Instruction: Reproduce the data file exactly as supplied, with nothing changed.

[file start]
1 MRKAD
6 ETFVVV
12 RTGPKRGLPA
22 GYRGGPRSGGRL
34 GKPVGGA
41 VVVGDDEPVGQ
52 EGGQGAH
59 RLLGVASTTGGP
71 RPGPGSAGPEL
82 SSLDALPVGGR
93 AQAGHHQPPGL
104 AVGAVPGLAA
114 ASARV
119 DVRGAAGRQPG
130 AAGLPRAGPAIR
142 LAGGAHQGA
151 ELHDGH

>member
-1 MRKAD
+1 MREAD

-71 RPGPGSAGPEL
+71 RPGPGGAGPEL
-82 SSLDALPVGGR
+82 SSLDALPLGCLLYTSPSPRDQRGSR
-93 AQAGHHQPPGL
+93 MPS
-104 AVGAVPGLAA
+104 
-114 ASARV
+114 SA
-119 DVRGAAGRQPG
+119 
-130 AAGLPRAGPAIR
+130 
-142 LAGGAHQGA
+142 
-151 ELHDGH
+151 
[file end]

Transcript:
1 MRKAD
6 ETFVVV
12 RTGPKRGLPA
22 GYRGGPRSGGRL
34 GKPVGGA
41 VVVGDDEPVGQ
52 EGGQGAH
59 RLLGVASTTGGP
71 RPGPGSAGPEL
82 SSLDALPVGGR
93 AQAGHHQPPGL
104 AVGAVPGLAA
114 ASARV
119 DVRGAAGRQPG
130 AAGLPRAGPAIR
142 LAGGAHQGA
151 ELHDGH

>member
-1 MRKAD
+1 MREAD

-71 RPGPGSAGPEL
+71 RPGPGGAGPEL
-82 SSLDALPVGGR
+82 SSLDALPLGCLLYTSPSPRDQRGSR
-93 AQAGHHQPPGL
+93 MPS
-104 AVGAVPGLAA
+104 
-114 ASARV
+114 SA
-119 DVRGAAGRQPG
+119 
-130 AAGLPRAGPAIR
+130 
-142 LAGGAHQGA
+142 
-151 ELHDGH
+151 